George Miller's Mad Max: Fury Road (2015) arrives three decades after the end of the original trilogy when it put Mel Gibson on the map. After several false starts, Tom Hardy takes over the title role and we get a relaunch that could have been tired or actually worked. Hardy does not erase Gibson's work in the role, but picks things up well. Instead of a rehash of the original film's murder/revenge plot, Max is haunted by unexplained losses as he is eventually abducted by would-be soldiers of a death-worshipping gang run by a semi-skull wearing ruler who makes empty promises in the cult following/worship role and controls the only clean water in a post-apocalyptic (nuclear, environmental, both or even more man-made reasons) Australia.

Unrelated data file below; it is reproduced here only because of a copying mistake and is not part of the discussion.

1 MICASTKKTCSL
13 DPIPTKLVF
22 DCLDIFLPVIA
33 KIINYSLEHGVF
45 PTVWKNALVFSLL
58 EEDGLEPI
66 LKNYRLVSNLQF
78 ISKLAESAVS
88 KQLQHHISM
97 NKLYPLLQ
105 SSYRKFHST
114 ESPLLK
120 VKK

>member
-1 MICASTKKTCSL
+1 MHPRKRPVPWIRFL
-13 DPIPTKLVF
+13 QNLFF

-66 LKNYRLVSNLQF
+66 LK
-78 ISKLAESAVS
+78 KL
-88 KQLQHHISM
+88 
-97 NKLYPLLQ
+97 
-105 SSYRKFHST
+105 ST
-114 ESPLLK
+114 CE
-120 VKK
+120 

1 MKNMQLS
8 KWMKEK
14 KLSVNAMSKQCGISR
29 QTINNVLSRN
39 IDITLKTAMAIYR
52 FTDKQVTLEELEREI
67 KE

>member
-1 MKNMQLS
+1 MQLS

The more we learn about this nightmare world that Max has been dragged in (his escape attempt is shot more like a horror film than anything else), the uglier, more vulgar, more evil, more exploitative and sexploitative it is. A group of exploited women decide a group escape, led by Imperator Furiosa (Charlize Theron in easily her best action performance) who got that title from the mad leader, but now wants freedom and revenge. These women are hurt, angry and cannot take the abuse anymore. Throw Max and gangs outside of the ugly kingdom into the mix and violent conflict is unavoidable.


Miller and the whole cast and crew manage to deliver a smart, unique new film with a look and feel that echoes the original trilogy well, yet creates a new dark world without compromise and constant ugly realities throughout that inform a sense of honesty the action genre used to have up until the 1980s. The acting from the rest of the supporting cast is exceptional including Zoe Kravitz, Nicholas Hoult, Hugh Keays-Byrne as the main villain and Josh Helman among other actors I hope we see much more of in the near future.